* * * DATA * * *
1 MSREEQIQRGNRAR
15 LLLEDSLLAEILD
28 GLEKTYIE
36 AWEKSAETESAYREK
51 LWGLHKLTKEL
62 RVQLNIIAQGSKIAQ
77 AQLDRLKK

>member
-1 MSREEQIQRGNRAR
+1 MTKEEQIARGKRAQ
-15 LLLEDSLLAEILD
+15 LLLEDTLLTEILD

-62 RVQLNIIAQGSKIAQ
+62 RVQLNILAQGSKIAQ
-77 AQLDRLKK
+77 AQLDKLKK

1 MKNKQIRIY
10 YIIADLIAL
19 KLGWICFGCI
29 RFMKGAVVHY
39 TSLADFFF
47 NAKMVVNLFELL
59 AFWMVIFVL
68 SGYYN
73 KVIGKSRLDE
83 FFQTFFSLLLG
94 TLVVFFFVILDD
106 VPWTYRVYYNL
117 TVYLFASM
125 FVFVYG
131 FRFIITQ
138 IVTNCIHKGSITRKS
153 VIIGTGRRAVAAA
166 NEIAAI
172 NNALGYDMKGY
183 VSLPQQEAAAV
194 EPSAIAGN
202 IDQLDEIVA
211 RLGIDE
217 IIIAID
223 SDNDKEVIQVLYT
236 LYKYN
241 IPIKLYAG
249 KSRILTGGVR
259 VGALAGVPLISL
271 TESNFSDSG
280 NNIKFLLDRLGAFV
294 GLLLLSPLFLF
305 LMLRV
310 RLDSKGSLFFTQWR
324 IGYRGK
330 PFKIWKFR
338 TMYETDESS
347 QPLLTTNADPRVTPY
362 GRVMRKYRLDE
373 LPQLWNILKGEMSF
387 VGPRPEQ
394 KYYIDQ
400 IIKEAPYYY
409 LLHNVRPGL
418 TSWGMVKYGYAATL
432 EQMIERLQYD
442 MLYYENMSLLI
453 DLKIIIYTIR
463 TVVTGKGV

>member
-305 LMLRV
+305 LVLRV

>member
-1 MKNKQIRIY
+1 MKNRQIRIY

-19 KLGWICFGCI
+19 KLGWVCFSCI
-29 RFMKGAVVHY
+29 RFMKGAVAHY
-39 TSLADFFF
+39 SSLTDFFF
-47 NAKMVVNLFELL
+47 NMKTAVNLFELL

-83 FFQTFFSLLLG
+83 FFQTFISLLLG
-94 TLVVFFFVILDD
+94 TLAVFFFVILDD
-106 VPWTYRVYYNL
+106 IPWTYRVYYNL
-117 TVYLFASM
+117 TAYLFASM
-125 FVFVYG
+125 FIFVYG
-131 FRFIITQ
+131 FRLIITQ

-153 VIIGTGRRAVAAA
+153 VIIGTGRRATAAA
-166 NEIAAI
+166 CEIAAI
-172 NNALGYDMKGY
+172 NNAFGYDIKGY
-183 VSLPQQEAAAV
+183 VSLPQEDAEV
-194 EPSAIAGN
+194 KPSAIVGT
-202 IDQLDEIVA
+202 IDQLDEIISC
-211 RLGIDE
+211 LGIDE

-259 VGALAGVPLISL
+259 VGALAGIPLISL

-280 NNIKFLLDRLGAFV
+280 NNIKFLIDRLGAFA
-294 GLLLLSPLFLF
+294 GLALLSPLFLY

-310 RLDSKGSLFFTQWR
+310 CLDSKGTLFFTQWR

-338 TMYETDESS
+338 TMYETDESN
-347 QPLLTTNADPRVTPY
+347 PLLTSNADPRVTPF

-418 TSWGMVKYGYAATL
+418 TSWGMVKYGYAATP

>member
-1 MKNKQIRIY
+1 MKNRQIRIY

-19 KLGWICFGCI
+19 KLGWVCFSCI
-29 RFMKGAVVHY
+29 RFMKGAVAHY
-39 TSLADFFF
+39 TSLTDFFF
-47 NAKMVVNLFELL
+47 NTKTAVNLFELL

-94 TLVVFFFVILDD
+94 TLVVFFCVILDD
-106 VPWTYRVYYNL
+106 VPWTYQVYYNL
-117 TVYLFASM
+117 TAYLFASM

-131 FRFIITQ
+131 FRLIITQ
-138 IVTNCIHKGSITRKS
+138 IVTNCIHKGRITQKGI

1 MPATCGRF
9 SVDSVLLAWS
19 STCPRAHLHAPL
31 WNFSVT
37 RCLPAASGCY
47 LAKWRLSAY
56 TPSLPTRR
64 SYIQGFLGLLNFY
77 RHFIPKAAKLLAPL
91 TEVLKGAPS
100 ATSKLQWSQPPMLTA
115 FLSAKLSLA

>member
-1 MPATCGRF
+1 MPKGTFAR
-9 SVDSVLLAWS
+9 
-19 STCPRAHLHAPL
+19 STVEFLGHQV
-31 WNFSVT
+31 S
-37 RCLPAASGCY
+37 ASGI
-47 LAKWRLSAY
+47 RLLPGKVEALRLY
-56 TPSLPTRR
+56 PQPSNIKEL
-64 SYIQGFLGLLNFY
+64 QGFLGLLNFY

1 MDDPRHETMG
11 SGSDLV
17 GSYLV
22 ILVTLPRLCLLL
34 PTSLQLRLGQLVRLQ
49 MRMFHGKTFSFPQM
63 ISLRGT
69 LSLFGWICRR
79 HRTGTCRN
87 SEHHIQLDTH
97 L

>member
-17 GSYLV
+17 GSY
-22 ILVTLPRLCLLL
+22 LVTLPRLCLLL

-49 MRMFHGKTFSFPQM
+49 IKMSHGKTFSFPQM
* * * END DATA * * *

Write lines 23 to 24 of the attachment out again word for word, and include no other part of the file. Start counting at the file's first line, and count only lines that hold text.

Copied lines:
59 AFWMVIFVL
68 SGYYN